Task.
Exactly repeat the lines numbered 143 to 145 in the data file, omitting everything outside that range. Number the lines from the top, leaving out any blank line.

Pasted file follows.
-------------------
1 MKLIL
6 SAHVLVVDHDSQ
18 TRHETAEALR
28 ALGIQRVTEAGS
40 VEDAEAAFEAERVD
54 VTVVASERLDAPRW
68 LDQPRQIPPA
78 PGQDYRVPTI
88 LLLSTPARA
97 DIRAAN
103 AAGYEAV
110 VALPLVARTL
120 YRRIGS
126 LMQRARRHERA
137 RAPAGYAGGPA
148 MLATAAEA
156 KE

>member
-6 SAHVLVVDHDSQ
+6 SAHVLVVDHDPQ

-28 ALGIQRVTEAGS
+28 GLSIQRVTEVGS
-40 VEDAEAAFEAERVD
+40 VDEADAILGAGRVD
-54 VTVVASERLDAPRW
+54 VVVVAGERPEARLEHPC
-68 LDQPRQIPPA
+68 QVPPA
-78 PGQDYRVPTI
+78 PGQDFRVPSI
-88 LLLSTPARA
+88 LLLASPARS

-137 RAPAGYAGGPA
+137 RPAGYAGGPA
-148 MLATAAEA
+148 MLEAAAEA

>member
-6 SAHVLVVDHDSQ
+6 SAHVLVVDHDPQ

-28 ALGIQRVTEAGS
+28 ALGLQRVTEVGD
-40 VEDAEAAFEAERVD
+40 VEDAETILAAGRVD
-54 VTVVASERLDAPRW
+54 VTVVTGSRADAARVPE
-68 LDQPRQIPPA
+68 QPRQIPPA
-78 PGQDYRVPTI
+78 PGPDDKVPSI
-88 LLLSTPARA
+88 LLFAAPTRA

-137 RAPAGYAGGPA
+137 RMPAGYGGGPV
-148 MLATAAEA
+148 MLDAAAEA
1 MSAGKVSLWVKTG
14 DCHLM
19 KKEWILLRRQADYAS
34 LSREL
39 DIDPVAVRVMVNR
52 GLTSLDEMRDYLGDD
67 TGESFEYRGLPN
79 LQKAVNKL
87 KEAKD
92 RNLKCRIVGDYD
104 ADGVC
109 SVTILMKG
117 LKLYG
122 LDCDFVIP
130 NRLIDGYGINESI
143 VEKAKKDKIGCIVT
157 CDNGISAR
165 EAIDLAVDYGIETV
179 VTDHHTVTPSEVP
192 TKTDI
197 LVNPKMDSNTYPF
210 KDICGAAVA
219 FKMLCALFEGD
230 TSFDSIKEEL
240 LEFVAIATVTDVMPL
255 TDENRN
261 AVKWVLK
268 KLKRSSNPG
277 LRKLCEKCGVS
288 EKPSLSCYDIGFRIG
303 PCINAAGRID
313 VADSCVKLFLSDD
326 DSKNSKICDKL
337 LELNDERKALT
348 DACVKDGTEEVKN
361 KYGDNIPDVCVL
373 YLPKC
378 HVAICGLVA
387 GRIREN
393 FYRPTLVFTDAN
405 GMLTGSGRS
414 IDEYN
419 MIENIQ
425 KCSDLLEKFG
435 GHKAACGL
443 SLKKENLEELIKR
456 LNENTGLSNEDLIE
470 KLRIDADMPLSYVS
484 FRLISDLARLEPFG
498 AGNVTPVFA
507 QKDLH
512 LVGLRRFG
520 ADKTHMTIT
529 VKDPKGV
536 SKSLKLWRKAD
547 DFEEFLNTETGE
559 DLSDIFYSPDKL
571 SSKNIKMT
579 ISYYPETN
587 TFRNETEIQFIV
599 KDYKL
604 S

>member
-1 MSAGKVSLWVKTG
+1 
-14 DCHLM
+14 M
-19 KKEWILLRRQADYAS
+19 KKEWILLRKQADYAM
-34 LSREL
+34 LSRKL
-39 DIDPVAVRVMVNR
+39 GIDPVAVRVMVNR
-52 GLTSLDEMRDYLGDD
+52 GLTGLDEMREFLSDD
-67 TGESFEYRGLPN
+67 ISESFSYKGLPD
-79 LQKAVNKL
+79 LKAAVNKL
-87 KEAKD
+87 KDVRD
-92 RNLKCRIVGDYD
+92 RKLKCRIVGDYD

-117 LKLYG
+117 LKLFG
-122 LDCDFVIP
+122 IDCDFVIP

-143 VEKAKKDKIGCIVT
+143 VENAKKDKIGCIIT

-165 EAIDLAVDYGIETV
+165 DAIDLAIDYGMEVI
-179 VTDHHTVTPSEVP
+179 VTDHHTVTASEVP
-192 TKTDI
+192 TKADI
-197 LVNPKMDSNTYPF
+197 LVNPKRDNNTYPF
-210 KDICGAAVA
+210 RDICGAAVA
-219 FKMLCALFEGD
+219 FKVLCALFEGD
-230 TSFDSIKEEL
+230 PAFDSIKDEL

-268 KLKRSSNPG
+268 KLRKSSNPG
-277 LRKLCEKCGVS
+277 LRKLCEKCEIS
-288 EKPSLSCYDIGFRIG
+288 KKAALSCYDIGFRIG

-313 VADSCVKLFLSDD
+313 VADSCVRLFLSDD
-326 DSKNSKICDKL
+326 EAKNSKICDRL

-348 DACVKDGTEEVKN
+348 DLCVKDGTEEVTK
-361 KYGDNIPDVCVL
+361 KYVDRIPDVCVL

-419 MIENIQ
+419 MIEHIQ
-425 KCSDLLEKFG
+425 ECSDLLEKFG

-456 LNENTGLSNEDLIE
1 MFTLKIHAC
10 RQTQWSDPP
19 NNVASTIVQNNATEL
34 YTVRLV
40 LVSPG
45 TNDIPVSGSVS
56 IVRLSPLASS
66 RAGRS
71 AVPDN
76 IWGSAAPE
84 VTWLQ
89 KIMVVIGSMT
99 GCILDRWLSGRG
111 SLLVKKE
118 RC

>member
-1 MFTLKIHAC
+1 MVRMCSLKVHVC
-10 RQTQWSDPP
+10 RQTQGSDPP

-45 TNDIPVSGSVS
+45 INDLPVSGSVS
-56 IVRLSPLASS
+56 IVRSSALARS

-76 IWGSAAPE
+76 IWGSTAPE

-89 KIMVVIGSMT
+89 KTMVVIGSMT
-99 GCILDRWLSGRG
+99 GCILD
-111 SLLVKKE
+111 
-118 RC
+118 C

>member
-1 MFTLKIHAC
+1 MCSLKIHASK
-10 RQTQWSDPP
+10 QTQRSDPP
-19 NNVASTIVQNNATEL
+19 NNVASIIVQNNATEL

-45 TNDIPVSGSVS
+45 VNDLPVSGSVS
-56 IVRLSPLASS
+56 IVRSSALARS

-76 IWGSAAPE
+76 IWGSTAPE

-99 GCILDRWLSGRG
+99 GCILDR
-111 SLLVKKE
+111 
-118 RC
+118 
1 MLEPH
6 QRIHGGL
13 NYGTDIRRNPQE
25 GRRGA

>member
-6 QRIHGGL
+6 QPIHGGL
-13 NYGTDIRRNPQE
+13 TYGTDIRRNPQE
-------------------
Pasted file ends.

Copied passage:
-143 VEKAKKDKIGCIVT
+143 VENAKKDKIGCIIT

-165 EAIDLAVDYGIETV